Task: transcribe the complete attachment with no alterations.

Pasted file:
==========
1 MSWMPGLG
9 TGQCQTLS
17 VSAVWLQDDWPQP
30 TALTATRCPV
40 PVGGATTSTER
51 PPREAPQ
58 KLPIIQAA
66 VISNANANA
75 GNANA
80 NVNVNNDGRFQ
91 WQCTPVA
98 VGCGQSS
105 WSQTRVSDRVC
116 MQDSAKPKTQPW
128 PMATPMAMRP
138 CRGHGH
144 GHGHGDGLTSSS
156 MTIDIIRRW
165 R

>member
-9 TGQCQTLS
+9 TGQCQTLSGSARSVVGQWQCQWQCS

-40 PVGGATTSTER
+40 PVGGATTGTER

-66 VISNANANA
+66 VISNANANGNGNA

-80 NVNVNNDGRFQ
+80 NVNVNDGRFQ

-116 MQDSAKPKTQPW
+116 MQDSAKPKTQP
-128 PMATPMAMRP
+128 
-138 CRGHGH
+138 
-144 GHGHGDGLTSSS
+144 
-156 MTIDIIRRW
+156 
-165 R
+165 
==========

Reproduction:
1 MSWMPGLG
9 TGQCQTLS
17 VSAVWLQDDWPQP
30 TALTATRCPV
40 PVGGATTSTER
51 PPREAPQ
58 KLPIIQAA
66 VISNANANA
75 GNANA
80 NVNVNNDGRFQ
91 WQCTPVA
98 VGCGQSS
105 WSQTRVSDRVC
116 MQDSAKPKTQPW
128 PMATPMAMRP
138 CRGHGH
144 GHGHGDGLTSSS
156 MTIDIIRRW
165 R

>member
-9 TGQCQTLS
+9 TGQCQTLSGSARSVVGQWQCQWQCS

-40 PVGGATTSTER
+40 PVGGATTGTER

-66 VISNANANA
+66 VISNANANGNGNA

-80 NVNVNNDGRFQ
+80 NVNVNDGRFQ

-116 MQDSAKPKTQPW
+116 MQDSAKPKTQP
-128 PMATPMAMRP
+128 
-138 CRGHGH
+138 
-144 GHGHGDGLTSSS
+144 
-156 MTIDIIRRW
+156 
-165 R
+165 